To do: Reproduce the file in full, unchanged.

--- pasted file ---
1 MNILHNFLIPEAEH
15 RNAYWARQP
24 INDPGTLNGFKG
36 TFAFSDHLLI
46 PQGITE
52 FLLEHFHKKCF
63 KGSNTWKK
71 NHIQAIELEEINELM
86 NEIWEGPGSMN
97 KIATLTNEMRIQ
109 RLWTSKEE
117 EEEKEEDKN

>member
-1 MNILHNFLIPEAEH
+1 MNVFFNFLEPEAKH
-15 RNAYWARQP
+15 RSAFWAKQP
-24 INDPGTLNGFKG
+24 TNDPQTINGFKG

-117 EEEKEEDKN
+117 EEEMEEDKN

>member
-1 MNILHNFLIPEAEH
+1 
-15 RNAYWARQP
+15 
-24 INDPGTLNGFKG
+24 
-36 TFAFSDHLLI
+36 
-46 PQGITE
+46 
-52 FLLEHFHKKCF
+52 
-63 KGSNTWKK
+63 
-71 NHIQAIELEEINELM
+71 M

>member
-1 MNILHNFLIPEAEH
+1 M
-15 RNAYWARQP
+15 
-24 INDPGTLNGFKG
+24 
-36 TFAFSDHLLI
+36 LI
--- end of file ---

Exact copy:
1 MNILHNFLIPEAEH
15 RNAYWARQP
24 INDPGTLNGFKG
36 TFAFSDHLLI
46 PQGITE
52 FLLEHFHKKCF
63 KGSNTWKK
71 NHIQAIELEEINELM
86 NEIWEGPGSMN
97 KIATLTNEMRIQ
109 RLWTSKEE
117 EEEKEEDKN

>member
-1 MNILHNFLIPEAEH
+1 MNVFFNFLEPEAKH
-15 RNAYWARQP
+15 RSAFWAKQP
-24 INDPGTLNGFKG
+24 TNDPQTINGFKG

-117 EEEKEEDKN
+117 EEEMEEDKN

>member
-1 MNILHNFLIPEAEH
+1 
-15 RNAYWARQP
+15 
-24 INDPGTLNGFKG
+24 
-36 TFAFSDHLLI
+36 
-46 PQGITE
+46 
-52 FLLEHFHKKCF
+52 
-63 KGSNTWKK
+63 
-71 NHIQAIELEEINELM
+71 M

>member
-1 MNILHNFLIPEAEH
+1 M
-15 RNAYWARQP
+15 
-24 INDPGTLNGFKG
+24 
-36 TFAFSDHLLI
+36 LI